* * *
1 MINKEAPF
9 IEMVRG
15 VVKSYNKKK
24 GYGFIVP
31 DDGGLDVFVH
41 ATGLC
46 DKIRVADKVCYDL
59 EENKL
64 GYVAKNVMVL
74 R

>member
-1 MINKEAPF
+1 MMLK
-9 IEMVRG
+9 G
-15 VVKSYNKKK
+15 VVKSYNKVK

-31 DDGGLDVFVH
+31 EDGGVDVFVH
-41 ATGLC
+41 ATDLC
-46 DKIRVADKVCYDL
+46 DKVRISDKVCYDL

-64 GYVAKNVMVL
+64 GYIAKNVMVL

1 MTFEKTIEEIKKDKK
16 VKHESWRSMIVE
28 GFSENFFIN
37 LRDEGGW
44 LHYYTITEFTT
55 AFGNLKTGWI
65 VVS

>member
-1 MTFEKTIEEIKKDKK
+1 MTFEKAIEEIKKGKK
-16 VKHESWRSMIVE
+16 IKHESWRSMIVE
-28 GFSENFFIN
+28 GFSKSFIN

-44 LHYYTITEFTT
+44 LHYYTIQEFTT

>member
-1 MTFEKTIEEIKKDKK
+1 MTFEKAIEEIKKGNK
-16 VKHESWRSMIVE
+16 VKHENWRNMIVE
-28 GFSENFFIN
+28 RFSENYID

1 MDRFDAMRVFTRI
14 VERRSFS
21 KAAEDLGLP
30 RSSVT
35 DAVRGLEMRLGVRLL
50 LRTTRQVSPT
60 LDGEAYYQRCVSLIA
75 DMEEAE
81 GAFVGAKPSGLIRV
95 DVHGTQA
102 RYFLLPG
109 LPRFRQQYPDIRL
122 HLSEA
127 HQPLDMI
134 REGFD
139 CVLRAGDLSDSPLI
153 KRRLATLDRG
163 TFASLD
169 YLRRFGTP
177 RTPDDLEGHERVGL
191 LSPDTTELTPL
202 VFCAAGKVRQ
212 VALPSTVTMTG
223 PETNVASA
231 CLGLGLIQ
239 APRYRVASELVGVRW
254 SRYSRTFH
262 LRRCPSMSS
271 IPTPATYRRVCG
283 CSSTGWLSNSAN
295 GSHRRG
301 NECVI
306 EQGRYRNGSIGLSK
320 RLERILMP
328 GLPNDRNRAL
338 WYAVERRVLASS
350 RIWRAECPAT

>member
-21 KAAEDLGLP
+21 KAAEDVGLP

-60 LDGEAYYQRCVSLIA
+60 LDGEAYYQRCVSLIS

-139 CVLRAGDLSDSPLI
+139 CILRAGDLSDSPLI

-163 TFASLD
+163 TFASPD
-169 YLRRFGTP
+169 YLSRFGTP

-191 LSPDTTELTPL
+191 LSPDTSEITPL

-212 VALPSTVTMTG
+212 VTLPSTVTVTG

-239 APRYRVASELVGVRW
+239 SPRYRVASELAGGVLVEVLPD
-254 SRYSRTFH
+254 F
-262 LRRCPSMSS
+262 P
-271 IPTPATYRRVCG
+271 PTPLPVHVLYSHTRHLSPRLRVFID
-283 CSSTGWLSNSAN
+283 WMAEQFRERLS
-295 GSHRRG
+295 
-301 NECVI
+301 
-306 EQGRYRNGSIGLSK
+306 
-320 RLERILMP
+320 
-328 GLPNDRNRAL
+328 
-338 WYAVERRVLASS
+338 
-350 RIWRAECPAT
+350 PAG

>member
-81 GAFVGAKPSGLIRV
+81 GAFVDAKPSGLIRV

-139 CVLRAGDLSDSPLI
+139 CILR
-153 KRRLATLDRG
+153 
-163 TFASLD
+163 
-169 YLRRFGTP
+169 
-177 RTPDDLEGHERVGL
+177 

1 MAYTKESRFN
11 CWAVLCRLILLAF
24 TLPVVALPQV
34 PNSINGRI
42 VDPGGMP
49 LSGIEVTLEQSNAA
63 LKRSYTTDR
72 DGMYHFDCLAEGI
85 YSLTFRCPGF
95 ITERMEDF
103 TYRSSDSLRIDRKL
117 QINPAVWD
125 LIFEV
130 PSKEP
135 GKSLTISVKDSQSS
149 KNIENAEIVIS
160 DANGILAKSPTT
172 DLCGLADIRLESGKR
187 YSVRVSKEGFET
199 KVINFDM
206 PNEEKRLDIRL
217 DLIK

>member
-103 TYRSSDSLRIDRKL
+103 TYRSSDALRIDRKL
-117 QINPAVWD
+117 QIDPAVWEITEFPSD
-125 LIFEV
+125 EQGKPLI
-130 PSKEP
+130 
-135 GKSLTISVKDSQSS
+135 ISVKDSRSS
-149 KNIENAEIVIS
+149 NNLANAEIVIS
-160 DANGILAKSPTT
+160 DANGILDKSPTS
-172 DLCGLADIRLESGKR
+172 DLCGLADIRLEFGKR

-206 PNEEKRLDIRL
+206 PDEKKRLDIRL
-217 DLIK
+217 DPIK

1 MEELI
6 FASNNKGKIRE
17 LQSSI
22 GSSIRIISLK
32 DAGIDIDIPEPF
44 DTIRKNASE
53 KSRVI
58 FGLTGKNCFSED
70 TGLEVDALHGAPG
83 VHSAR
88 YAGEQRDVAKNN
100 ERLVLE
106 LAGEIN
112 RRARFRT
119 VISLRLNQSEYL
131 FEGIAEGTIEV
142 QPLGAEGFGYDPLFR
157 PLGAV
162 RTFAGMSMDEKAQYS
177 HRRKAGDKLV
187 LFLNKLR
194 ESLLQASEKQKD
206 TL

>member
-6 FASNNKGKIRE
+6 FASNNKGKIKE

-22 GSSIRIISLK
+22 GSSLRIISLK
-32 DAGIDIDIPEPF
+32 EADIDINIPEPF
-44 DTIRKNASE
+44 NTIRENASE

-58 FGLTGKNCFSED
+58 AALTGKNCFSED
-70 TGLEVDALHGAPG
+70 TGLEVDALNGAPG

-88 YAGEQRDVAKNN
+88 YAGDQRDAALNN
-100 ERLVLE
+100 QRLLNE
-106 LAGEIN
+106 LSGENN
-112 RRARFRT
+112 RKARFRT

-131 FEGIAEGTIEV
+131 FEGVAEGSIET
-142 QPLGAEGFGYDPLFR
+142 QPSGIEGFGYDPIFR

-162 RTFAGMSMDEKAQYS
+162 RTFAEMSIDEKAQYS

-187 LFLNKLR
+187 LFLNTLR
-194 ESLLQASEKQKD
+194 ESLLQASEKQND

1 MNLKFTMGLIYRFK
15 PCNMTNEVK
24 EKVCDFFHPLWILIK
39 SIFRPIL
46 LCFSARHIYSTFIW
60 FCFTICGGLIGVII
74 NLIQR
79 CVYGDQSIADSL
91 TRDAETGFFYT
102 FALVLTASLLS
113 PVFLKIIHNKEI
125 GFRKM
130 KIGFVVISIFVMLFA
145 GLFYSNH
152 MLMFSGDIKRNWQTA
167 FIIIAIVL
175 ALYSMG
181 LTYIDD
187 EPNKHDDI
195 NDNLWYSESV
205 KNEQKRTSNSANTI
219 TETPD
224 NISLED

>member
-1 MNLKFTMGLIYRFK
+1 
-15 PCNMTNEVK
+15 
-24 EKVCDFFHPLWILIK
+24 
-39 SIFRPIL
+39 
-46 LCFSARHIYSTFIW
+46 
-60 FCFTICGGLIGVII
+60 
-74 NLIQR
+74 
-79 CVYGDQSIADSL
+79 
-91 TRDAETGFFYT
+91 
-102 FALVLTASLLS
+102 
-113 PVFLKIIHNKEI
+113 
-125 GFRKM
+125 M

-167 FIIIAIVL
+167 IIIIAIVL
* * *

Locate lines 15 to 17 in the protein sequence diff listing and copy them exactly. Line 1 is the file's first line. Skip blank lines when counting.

+9 G
-15 VVKSYNKKK
+15 VVKSYNKVK